nextgenforensic

20 things I learned from NextGenForensic this year

Ian A. Elliott

As Caoilte noted in our 1st birthday announcement, “the internet loves lists”. So here, in no particular order, are twenty amazing takeaway facts from our first year of posts (and, yes, I am including my own posts in this list; “hashtag arrogant much”, as the kids probably say).

1. Pedophilia is not a choice, and there is a strong biological role in determining pedophilia.

2. Sexual interest, sexual orientation, and sexual arousal are often used interchangeably in the literature, but they are actually different, interacting, concepts.

3. Recent legal scrutiny in the U.S. has indicated that limitations on internet access for registered sex offenders may be overbroad and unconstitutional and/or constitutionally vague.

4. To make the most of the finite amount of time available, learning to say no is a hard, but very important, habit to learn for researchers.

5. Research has shown that an ‘antisocial orientation’ is a major predictor of sexual recidivism in sexual offenders, as well as violent (non-sexual) recidivism and general recidivism.

6. There is evidence suggesting that Child Sex Offender Disclosure Schemes are potentially damaging to ex-offender reintegration and may not have protected victims in some high-profile sexual abuse cases.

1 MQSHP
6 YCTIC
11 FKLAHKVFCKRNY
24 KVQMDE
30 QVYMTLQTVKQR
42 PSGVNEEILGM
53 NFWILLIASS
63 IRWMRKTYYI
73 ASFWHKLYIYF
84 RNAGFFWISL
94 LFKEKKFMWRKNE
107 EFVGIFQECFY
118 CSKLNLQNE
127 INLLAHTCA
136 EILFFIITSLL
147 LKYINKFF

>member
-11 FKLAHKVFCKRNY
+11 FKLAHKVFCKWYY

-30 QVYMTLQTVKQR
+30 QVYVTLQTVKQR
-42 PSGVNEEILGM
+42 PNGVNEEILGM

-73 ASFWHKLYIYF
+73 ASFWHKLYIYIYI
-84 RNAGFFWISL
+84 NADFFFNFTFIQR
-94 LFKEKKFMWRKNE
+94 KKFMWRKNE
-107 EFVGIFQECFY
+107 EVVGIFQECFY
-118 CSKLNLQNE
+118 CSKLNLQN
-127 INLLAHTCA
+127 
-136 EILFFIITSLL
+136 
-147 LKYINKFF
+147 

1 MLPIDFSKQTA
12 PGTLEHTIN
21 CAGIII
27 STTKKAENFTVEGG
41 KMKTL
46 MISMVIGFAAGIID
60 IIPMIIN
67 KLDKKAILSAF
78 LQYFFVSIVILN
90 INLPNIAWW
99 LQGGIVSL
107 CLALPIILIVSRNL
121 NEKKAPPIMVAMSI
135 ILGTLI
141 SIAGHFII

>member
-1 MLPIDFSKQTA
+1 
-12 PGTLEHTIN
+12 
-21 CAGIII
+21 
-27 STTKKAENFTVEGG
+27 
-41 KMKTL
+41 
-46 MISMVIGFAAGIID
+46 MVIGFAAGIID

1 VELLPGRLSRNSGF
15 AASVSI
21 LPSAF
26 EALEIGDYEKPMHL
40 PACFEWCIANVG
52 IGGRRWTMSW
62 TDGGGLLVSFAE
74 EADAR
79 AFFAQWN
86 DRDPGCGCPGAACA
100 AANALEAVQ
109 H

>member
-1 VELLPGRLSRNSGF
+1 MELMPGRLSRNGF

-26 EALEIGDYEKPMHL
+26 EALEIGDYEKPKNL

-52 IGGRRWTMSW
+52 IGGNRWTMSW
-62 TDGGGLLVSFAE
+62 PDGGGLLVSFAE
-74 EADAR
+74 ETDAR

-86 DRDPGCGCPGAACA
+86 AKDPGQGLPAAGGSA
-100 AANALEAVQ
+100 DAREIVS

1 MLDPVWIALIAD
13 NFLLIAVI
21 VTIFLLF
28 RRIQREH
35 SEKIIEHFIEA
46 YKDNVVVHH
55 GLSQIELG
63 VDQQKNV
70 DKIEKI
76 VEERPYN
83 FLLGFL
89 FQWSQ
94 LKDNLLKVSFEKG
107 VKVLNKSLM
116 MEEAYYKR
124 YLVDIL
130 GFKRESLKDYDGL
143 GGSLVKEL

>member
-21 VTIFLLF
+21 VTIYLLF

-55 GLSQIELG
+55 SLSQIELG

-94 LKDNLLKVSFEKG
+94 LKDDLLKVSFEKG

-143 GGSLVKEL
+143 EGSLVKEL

7. One group identified as responsible for “outing” sex offender in prison is the correctional officers who supervise them.

8. Myriad competing theories are vital to doing science successfully. Nonetheless, integrating local theories or models should be guided by broader, integrative theoretical frameworks.

9. There’s nothing wrong with a little research that is simply done for the goal of knowledge acquisition and not directly related to clinical practice.

10. Contrary to intuition, participants are willing to report that they have engaged in sexually aggressive behavior in online surveys.

11. Neither the public nor criminal justice professionals alike demonstrate the same level of solidarity for all victims of all sexual abuse.

12. A large-scale, preferably cross-cultural, rigorous experimental evaluation of CoSA is required in order to make an evidence-based case for the program’s much-vaunted benefits

13. It can be challenging to accept the idea that advocating for offenders is not at odds with being an advocate for victims of sexual aggression.

14. There is a dearth of quality studies on which to assess the effectiveness of sex offender interventions.

15. Child sexual exploitation material offenders endorse significantly fewer offence-supportive cognitions compared to child sex offenders.

16. Compared to sexual offenders against unrelated children, incestuous sexual offenders against children have fewer atypical sexual interests as well as antisociality indicators.

17. “Breadth” meta-analyses explore the constructs that either predict re-offending or not, whereas “depth” meta-analyses explore the ‘for whom’, how, and when those associations hold true.

18. After approximately 10 years offence-free in the community, the proportion of high risk sex offenders who reoffend was found to be similar to that of low risk offenders.

19. ‘Baby’, ‘cock’, ‘pussy’, and ‘yea’ were the most frequent words in a small sample of online solicitation texts.

20. Caoilte Ó Ciardha’s copy of Andy Field’s stats book smells like hiking boots and Fernet Branca.

 


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